Alternatively, you can bail out. An emergency dismount is appropriate if you feel unsafe. You need to get out of the way quickly, so the horse doesn’t hit you on the way down. The downside of this is that if you bail every time your horse hops up in the front, it will quickly learn that this is how it can get you off of his back. Whether you stay with the ship or bail out, be aware that there is no perfectly safe way to ride a rear. No matter how you decide to deal with it, you will still be in some danger.
Preventing a Horse From Rearing
Only attempt to deal with a horse that rears while ridden or driven if you know how to do the following things:
- How to work a horse ‘long and low,’ avoiding schooling that involves keeping a horse in frame and collection (and jumping if riding).
- How to actively drive a horse forward.
- How to engage (and disengage) the horse’s hindquarters.
- How to use your hands softly.
- How to feel if a horse is inclined to settle on his haunches and recognize the behaviors and triggers that lead up to a rear.
- School a horse effectively, giving it 100% of your attention.
- Keep your cool at all times.
- Know which bits may help and, which may exacerbate the problem.
On the ground, don't be tempted to pull harshly on the horse’s head as punishment as this may make things worse. Any training that makes a horse back up or put his head up will be counterproductive. You’ll need to recognize what triggers the rear and take steps to avoid them.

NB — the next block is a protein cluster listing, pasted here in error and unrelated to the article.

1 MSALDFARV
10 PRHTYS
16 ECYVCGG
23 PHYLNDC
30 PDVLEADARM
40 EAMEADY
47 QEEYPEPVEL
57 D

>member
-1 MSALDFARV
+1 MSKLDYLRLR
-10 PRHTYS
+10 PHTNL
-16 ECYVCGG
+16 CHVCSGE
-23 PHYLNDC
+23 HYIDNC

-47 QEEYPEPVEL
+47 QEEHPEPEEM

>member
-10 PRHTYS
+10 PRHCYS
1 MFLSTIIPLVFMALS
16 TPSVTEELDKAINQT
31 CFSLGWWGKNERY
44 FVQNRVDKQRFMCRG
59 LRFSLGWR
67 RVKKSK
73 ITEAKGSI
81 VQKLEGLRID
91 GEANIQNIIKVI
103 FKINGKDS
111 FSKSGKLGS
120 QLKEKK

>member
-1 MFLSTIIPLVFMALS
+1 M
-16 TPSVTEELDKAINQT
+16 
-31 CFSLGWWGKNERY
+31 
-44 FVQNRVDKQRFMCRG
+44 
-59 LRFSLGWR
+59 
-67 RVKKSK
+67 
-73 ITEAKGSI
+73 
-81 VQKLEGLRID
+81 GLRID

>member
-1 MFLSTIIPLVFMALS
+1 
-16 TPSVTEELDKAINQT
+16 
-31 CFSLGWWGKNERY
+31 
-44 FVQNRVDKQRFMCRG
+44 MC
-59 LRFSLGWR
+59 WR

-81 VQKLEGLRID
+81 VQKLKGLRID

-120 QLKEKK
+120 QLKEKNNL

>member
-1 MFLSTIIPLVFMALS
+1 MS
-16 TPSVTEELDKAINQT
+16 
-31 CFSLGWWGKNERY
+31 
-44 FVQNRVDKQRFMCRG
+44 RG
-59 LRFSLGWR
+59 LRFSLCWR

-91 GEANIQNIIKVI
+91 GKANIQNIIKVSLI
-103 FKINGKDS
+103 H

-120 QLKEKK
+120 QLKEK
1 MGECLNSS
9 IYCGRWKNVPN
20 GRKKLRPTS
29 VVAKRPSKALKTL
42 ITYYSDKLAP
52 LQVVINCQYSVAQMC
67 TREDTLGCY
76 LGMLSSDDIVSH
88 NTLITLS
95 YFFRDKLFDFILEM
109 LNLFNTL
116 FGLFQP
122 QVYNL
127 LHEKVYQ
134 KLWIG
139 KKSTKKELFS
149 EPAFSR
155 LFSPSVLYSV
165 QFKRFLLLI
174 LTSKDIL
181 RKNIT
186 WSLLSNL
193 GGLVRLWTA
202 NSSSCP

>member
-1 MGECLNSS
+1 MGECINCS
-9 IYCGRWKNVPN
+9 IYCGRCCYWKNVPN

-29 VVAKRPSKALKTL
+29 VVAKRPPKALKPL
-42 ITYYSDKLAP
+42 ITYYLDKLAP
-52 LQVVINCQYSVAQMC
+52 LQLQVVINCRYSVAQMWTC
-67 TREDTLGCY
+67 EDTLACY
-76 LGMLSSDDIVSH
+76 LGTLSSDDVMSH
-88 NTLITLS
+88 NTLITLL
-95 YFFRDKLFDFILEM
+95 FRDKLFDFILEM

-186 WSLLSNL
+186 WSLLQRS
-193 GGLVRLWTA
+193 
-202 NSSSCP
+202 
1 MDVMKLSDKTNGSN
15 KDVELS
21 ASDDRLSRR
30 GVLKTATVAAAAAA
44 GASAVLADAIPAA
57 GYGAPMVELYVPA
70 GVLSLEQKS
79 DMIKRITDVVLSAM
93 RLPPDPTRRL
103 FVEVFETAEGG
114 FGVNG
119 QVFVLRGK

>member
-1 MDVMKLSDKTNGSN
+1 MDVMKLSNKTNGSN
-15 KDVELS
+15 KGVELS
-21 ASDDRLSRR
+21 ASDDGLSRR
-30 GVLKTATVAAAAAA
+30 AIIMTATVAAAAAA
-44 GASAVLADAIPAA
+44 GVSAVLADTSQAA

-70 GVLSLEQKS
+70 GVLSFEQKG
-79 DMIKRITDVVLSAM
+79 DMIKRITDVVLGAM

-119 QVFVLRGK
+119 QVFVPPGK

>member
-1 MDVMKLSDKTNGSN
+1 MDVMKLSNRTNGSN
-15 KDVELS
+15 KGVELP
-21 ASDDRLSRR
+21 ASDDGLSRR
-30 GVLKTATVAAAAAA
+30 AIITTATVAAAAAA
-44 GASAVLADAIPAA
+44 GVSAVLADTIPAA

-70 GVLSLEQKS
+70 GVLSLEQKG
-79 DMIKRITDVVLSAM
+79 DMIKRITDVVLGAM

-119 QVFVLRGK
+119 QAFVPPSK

What Does Not Work
On the ground, any punishment that includes hitting, yelling, yanking on the lead, throwing your arms in the air or waving a whip may make things worse. (Punishment rarely works for any behavior problem.) Old folklore that may include hitting the horse on the head with various objects or substances will not work and may prove more dangerous. A standing martingale or other tie-down may make it more difficult to rear, but not impossible, and it may make it easier for the horse to lose its balance if it does go up.
Get Professional Help
If you are a beginner or even intermediate rider, you will be safer if you get help from a professional trainer. Choosing a trainer can be tricky, as anyone can hang out a shingle claiming to train horses and solve behavior problems. Ask for references and check them out. Are the horses that come from this trainer well mannered from the ground and under saddle or in harness? Are the owners happy with the results and successful with their horses, whether they are pleasure or performance oriented? Some trainers will not want to work with a horse that rears.
Should You Buy or Keep a Horse That Rears?
If you are considering a horse for purchase and it rears while you are seeing it ridden or trying it out, don’t buy it. No matter how appealing the horse is otherwise, consider rearing a deal breaker. If you own a horse that rears consider the possibility that it isn’t the right horse for you.